This clinical description of coffee inebriety shares many features of addiction (Martin, Weinberg and Bealer 2007). For example, individuals who drink very large quantities of coffee, are a priori considered to have a mental disorder, termed a “neurosis.” The magnitude of drinking is portrayed as out-of-control use, which is readily combined “with beer and wine,” indicating a co-occurring alcohol use disorder, as often occurs with many other drugs of abuse. Interestingly, coffee is portrayed as a gateway drug for other drug use disorders, with “neuresthenics” being particularly predisposed to its use. “Many opium and alcoholic cases have an early history of excessive use of coffee, and are always more degenerate and difficult to treat.” A withdrawal syndrome from coffee drinking is described as “profound depression of spirits, and frequent headaches, with insomnia…[t]hese symptoms constantly grow worse, and are only relieved by large quantities of coffee…” The complications of harmful coffee drinking include: “muscles… become weak and trembling… the hands… tremble when at rest… increasing aversion to labor… heart's action was rapid and irregular… palpitations and a heavy feeling in the precordial region… dyspepsia of an extreme nervous type...” The editorial emphasizes how coffee drinking is initially characterized by self-medication to assuage neuresthenia and eventually becomes toxic to health and well-being.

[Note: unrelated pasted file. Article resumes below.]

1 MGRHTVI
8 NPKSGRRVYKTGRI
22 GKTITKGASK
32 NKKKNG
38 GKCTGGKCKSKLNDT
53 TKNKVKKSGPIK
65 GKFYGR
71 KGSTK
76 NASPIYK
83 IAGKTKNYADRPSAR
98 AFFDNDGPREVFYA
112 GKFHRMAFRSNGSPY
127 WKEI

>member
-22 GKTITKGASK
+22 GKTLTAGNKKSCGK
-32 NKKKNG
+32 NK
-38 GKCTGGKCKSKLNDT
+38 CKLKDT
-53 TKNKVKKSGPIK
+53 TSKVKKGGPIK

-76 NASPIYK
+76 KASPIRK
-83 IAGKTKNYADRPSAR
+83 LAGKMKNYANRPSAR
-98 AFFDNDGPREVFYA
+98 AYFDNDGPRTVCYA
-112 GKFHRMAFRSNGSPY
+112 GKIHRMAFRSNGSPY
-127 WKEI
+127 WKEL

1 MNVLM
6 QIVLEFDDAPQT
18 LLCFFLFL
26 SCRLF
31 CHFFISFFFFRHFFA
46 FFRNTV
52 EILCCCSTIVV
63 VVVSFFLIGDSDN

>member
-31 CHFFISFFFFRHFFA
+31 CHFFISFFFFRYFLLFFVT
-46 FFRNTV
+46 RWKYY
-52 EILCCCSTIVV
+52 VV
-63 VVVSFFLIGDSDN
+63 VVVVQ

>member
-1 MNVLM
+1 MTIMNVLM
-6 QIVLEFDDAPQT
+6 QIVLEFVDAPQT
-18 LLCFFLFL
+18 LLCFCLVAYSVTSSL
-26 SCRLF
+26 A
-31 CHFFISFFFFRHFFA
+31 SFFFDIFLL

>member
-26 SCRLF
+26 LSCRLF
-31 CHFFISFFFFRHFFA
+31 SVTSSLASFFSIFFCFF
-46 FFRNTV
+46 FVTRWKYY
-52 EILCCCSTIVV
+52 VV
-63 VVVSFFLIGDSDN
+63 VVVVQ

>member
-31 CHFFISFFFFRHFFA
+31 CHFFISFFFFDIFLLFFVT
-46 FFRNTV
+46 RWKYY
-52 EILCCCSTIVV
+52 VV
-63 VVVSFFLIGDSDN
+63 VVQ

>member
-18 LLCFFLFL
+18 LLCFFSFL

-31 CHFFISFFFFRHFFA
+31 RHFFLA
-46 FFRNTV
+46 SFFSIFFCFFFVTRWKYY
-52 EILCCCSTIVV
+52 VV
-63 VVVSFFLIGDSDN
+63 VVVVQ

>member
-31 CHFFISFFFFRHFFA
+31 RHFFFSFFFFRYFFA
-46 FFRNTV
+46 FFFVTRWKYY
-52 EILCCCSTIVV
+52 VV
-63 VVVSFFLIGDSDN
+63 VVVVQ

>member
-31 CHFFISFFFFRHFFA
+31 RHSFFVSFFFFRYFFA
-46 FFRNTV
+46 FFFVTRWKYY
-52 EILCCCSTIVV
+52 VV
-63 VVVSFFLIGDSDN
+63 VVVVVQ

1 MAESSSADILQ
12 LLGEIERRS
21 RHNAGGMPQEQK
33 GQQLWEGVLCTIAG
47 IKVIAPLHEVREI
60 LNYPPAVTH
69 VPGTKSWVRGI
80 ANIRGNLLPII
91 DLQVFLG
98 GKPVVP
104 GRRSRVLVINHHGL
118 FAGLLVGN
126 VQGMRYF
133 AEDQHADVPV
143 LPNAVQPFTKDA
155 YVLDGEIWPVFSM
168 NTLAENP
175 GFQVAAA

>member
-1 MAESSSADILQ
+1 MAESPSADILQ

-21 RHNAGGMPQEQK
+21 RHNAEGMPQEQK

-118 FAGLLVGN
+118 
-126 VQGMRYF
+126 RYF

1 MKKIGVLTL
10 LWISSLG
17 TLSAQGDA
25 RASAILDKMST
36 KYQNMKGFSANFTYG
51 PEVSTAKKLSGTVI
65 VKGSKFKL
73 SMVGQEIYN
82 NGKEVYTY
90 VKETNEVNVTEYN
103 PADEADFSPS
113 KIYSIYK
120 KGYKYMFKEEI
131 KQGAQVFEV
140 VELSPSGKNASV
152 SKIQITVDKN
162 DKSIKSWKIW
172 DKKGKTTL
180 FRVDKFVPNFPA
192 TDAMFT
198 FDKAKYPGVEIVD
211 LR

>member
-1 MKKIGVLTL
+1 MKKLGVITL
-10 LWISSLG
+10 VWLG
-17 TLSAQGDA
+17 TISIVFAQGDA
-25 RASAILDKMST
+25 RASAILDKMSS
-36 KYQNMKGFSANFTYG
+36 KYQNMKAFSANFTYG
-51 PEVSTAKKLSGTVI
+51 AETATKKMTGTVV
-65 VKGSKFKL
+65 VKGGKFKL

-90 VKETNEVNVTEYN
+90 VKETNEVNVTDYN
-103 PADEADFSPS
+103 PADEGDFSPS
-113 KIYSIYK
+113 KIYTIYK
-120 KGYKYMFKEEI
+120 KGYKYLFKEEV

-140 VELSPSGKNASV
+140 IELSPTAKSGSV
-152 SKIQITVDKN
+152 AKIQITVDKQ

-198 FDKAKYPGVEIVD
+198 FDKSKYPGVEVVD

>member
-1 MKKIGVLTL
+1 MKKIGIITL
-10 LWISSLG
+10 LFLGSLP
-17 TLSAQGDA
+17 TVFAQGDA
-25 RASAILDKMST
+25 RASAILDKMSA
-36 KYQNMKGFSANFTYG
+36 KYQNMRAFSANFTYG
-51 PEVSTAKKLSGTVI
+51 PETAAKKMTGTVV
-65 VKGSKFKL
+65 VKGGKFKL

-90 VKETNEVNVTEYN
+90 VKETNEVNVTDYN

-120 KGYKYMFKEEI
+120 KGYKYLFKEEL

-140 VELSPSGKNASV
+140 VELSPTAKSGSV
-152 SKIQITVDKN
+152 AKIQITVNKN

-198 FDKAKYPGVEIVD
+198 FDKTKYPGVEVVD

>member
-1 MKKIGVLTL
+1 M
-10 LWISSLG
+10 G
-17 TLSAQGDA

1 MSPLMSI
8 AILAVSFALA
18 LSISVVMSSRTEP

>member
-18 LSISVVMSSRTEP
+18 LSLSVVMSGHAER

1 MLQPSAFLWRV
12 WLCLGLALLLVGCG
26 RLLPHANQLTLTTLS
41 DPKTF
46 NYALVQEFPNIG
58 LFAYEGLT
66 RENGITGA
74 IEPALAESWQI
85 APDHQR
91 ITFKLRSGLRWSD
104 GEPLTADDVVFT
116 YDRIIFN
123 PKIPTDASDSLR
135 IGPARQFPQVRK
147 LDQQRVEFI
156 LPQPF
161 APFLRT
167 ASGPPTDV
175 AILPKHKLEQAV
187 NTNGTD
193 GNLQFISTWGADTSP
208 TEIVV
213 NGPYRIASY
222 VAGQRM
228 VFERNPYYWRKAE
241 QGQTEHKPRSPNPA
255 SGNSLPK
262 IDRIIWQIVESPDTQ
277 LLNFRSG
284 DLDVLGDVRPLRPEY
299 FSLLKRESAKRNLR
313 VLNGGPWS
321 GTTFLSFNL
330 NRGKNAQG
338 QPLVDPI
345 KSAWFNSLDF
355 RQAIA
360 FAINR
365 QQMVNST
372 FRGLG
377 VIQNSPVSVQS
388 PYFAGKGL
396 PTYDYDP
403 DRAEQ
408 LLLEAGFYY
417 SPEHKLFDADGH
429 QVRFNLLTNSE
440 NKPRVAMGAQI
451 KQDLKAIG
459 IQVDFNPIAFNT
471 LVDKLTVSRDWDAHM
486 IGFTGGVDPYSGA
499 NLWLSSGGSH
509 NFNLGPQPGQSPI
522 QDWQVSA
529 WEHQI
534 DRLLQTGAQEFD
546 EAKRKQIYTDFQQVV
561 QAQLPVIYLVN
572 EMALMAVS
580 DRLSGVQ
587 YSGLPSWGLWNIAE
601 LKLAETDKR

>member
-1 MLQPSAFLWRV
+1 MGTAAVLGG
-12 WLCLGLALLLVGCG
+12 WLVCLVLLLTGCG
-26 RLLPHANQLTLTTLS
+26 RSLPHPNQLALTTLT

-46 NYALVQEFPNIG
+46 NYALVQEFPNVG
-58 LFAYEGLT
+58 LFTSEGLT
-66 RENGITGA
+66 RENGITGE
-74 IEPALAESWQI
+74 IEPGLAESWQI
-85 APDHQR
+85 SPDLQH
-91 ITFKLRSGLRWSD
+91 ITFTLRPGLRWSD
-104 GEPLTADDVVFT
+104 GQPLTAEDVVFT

Presumbably the association between coffee inebriety and neurasthenia may be related to the pharmacological actions of caffeine, as suggested by Lewis Lewin (1850–1929), a German pharmacologist, known for systematically classifying the psychoactive actions of plants based on their pharmacological and toxicological effects. He suggested in his Phantastica: Narcotic and Stimulating Drugs (1931) that coffee is a stimulant, causing: “…an excessive state of brain-excitation which becomes manifest by a remarkable loquaciousness sometimes accompanied by accelerated association of ideas.” So, in addition to the social and moral fears about caffeism (addiction to coffee/caffeine), and beyond the psychopharmacological effects of caffeine, early studies of coffee's effects on humans up to the last decades of the 20th century, focused on its impact as an addictive drug and its proclivity for concurrent use with other drugs of abuse, primarily alcohol or tobacco. In fact, concurrent coffee and alcohol drinking and cigarette smoking are likely due to pharmacological and social reasons and alcoholics have been found to increase their coffee intake to cope with alcohol abstinence (Aubin, Laureaux, Tilikete and Barrucand 1999). One notion that has emerged in a study of Alcoholics Anonymous members who have been in recovery for variable durations of time is that coffee drinking may assist abstinent alcoholics remain sober (Reich, Dietrich, Finlayson et al. 2008).